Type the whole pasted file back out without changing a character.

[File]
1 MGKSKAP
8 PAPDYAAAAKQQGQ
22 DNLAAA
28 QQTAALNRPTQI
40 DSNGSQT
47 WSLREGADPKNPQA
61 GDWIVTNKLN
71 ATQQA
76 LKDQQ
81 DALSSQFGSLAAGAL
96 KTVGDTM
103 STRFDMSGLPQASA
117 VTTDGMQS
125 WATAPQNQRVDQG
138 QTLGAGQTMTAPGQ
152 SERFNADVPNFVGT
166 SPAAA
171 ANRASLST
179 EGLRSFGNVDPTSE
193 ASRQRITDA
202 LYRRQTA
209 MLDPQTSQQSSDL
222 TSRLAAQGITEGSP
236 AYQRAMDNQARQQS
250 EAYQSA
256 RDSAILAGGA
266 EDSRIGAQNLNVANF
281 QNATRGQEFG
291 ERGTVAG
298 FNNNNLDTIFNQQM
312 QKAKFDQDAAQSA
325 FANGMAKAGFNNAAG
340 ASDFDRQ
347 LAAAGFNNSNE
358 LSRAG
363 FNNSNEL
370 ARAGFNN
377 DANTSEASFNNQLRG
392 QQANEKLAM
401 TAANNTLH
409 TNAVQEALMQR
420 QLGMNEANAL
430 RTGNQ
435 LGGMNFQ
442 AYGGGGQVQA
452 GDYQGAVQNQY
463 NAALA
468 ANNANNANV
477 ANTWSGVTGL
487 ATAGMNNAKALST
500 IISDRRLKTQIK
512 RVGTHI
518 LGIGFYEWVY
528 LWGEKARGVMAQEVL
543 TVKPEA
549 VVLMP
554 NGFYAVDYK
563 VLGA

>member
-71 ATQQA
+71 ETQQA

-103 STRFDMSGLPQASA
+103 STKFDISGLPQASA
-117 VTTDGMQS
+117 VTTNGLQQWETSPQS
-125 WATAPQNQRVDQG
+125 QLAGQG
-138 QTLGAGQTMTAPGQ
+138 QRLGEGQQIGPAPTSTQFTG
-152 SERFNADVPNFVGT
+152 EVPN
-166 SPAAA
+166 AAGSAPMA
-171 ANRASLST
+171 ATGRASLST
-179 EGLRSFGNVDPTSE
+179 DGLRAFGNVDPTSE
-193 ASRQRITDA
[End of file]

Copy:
1 MGKSKAP
8 PAPDYAAAAKQQGQ
22 DNLAAA
28 QQTAALNRPTQI
40 DSNGSQT
47 WSLREGADPKNPQA
61 GDWIVTNKLN
71 ATQQA
76 LKDQQ
81 DALSSQFGSLAAGAL
96 KTVGDTM
103 STRFDMSGLPQASA
117 VTTDGMQS
125 WATAPQNQRVDQG
138 QTLGAGQTMTAPGQ
152 SERFNADVPNFVGT
166 SPAAA
171 ANRASLST
179 EGLRSFGNVDPTSE
193 ASRQRITDA
202 LYRRQTA
209 MLDPQTSQQSSDL
222 TSRLAAQGITEGSP
236 AYQRAMDNQARQQS
250 EAYQSA
256 RDSAILAGGA
266 EDSRIGAQNLNVANF
281 QNATRGQEFG
291 ERGTVAG
298 FNNNNLDTIFNQQM
312 QKAKFDQDAAQSA
325 FANGMAKAGFNNAAG
340 ASDFDRQ
347 LAAAGFNNSNE
358 LSRAG
363 FNNSNEL
370 ARAGFNN
377 DANTSEASFNNQLRG
392 QQANEKLAM
401 TAANNTLH
409 TNAVQEALMQR
420 QLGMNEANAL
430 RTGNQ
435 LGGMNFQ
442 AYGGGGQVQA
452 GDYQGAVQNQY
463 NAALA
468 ANNANNANV
477 ANTWSGVTGL
487 ATAGMNNAKALST
500 IISDRRLKTQIK
512 RVGTHI
518 LGIGFYEWVY
528 LWGEKARGVMAQEVL
543 TVKPEA
549 VVLMP
554 NGFYAVDYK
563 VLGA

>member
-71 ATQQA
+71 ETQQA

-103 STRFDMSGLPQASA
+103 STKFDISGLPQASA
-117 VTTDGMQS
+117 VTTNGLQQWETSPQS
-125 WATAPQNQRVDQG
+125 QLAGQG
-138 QTLGAGQTMTAPGQ
+138 QRLGEGQQIGPAPTSTQFTG
-152 SERFNADVPNFVGT
+152 EVPN
-166 SPAAA
+166 AAGSAPMA
-171 ANRASLST
+171 ATGRASLST
-179 EGLRSFGNVDPTSE
+179 DGLRAFGNVDPTSE
-193 ASRQRITDA